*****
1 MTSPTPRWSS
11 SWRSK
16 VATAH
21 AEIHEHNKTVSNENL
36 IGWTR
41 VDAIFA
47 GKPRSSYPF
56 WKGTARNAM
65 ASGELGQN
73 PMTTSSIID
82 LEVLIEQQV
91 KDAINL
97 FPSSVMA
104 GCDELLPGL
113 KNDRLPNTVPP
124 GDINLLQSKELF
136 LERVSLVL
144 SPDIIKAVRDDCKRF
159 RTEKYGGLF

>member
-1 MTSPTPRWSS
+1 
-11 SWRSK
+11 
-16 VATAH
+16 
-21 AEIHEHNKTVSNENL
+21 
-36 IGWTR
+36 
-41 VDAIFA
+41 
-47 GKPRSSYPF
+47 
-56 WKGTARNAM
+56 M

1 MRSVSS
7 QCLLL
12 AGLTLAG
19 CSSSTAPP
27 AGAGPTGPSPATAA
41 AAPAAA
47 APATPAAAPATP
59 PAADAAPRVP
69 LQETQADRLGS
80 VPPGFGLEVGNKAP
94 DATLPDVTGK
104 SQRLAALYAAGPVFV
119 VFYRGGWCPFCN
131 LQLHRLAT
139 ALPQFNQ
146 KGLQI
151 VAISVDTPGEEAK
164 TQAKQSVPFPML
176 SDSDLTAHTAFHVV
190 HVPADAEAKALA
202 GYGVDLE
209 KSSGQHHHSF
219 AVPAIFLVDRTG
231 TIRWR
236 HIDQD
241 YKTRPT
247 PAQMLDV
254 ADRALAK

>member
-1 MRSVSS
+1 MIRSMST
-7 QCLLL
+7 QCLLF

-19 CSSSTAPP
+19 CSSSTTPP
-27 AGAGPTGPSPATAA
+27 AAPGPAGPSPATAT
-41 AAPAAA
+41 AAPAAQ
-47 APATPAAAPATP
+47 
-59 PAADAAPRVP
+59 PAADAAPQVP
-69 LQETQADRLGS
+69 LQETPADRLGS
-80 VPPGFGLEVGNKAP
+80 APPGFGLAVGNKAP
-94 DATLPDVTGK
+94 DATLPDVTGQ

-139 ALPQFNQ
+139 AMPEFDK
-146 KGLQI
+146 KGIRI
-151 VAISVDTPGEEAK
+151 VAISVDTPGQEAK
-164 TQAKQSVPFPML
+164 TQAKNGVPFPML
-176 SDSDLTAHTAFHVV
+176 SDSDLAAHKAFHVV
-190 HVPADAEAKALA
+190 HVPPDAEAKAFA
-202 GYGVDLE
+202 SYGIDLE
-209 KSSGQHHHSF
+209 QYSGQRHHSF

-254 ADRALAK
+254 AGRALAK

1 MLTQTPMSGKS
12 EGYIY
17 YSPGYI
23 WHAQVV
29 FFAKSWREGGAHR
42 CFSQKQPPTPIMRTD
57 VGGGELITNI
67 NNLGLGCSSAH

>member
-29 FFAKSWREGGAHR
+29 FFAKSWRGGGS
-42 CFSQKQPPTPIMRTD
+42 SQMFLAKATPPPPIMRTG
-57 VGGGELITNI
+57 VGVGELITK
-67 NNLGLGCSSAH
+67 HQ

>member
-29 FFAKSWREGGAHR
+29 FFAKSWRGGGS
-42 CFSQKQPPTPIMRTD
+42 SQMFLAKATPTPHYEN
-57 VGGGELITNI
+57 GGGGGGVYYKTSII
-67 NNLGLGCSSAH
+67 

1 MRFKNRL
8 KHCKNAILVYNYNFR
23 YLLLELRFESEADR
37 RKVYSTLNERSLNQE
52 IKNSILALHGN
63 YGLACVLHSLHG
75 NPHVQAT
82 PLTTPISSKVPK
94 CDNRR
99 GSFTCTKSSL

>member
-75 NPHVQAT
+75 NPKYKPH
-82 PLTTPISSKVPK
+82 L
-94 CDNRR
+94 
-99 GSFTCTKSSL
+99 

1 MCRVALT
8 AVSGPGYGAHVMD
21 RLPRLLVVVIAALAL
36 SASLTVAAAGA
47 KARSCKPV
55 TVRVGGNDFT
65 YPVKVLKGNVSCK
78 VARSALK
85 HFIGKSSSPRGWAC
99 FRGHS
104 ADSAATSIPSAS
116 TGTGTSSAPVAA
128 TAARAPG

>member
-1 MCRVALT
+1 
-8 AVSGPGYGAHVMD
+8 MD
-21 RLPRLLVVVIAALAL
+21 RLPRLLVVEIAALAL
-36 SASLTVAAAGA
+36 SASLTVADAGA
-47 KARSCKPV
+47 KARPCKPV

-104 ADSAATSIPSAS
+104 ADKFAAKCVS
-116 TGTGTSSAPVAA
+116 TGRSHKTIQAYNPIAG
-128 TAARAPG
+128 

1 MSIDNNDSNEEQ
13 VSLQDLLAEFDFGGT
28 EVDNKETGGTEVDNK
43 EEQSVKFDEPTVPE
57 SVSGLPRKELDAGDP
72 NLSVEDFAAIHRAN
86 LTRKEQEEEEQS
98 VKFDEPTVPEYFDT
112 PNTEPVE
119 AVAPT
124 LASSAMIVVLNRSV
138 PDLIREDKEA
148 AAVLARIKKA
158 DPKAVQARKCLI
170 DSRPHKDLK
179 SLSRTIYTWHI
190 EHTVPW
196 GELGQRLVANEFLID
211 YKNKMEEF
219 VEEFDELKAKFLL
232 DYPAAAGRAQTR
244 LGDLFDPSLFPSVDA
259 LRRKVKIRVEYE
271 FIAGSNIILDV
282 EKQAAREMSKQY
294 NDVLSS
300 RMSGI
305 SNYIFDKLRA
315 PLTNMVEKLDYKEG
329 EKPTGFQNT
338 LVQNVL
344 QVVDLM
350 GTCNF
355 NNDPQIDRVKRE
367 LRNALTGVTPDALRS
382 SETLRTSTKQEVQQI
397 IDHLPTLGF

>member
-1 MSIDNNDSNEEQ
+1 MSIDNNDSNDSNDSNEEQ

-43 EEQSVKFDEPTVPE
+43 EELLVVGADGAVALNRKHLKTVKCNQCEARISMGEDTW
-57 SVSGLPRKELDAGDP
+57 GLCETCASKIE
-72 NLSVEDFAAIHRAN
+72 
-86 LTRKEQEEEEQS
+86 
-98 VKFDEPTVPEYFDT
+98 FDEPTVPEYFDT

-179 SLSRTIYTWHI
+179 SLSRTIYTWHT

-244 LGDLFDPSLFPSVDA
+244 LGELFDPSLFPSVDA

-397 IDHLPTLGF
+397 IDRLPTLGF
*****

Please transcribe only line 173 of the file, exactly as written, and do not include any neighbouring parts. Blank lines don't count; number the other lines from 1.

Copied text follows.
-104 ADSAATSIPSAS